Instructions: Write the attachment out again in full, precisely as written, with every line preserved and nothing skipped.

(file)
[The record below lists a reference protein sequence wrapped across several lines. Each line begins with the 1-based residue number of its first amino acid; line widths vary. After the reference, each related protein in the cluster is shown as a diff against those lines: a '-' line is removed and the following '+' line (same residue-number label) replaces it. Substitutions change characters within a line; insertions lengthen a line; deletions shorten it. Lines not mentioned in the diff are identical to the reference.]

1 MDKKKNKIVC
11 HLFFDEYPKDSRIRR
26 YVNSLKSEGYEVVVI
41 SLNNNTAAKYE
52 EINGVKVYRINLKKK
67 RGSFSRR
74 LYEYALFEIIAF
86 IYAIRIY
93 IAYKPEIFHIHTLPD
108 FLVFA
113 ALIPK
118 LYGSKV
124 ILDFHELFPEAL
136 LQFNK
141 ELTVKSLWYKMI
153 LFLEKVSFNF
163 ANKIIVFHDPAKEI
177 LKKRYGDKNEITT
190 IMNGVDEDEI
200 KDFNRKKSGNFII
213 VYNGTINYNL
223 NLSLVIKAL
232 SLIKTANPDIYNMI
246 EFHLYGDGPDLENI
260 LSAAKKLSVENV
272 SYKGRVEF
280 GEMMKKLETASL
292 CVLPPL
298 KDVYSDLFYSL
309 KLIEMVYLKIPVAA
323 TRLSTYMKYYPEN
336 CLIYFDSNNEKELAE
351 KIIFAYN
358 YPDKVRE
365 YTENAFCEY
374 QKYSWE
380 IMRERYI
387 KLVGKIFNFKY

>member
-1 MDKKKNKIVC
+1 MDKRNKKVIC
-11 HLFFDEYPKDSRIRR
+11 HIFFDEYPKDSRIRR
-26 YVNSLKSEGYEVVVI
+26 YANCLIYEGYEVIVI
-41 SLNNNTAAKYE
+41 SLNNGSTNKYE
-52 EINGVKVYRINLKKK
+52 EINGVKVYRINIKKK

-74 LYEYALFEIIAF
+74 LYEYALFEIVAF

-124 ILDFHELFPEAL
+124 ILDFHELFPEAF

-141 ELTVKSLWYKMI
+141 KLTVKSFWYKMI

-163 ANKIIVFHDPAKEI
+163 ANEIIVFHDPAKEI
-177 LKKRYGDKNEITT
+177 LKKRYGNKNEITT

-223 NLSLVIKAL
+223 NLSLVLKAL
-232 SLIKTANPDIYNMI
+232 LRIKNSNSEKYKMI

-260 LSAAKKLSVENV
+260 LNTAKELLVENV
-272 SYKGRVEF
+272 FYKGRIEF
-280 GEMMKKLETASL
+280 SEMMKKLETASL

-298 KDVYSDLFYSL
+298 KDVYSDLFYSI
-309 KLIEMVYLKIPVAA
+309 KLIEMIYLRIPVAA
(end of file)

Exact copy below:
[The record below lists a reference protein sequence wrapped across several lines. Each line begins with the 1-based residue number of its first amino acid; line widths vary. After the reference, each related protein in the cluster is shown as a diff against those lines: a '-' line is removed and the following '+' line (same residue-number label) replaces it. Substitutions change characters within a line; insertions lengthen a line; deletions shorten it. Lines not mentioned in the diff are identical to the reference.]

1 MDKKKNKIVC
11 HLFFDEYPKDSRIRR
26 YVNSLKSEGYEVVVI
41 SLNNNTAAKYE
52 EINGVKVYRINLKKK
67 RGSFSRR
74 LYEYALFEIIAF
86 IYAIRIY
93 IAYKPEIFHIHTLPD
108 FLVFA
113 ALIPK
118 LYGSKV
124 ILDFHELFPEAL
136 LQFNK
141 ELTVKSLWYKMI
153 LFLEKVSFNF
163 ANKIIVFHDPAKEI
177 LKKRYGDKNEITT
190 IMNGVDEDEI
200 KDFNRKKSGNFII
213 VYNGTINYNL
223 NLSLVIKAL
232 SLIKTANPDIYNMI
246 EFHLYGDGPDLENI
260 LSAAKKLSVENV
272 SYKGRVEF
280 GEMMKKLETASL
292 CVLPPL
298 KDVYSDLFYSL
309 KLIEMVYLKIPVAA
323 TRLSTYMKYYPEN
336 CLIYFDSNNEKELAE
351 KIIFAYN
358 YPDKVRE
365 YTENAFCEY
374 QKYSWE
380 IMRERYI
387 KLVGKIFNFKY

>member
-1 MDKKKNKIVC
+1 MDKRNKKVIC
-11 HLFFDEYPKDSRIRR
+11 HIFFDEYPKDSRIRR
-26 YVNSLKSEGYEVVVI
+26 YANCLIYEGYEVIVI
-41 SLNNNTAAKYE
+41 SLNNGSTNKYE
-52 EINGVKVYRINLKKK
+52 EINGVKVYRINIKKK

-74 LYEYALFEIIAF
+74 LYEYALFEIVAF

-124 ILDFHELFPEAL
+124 ILDFHELFPEAF

-141 ELTVKSLWYKMI
+141 KLTVKSFWYKMI

-163 ANKIIVFHDPAKEI
+163 ANEIIVFHDPAKEI
-177 LKKRYGDKNEITT
+177 LKKRYGNKNEITT

-223 NLSLVIKAL
+223 NLSLVLKAL
-232 SLIKTANPDIYNMI
+232 LRIKNSNSEKYKMI

-260 LSAAKKLSVENV
+260 LNTAKELLVENV
-272 SYKGRVEF
+272 FYKGRIEF
-280 GEMMKKLETASL
+280 SEMMKKLETASL

-298 KDVYSDLFYSL
+298 KDVYSDLFYSI
-309 KLIEMVYLKIPVAA
+309 KLIEMIYLRIPVAA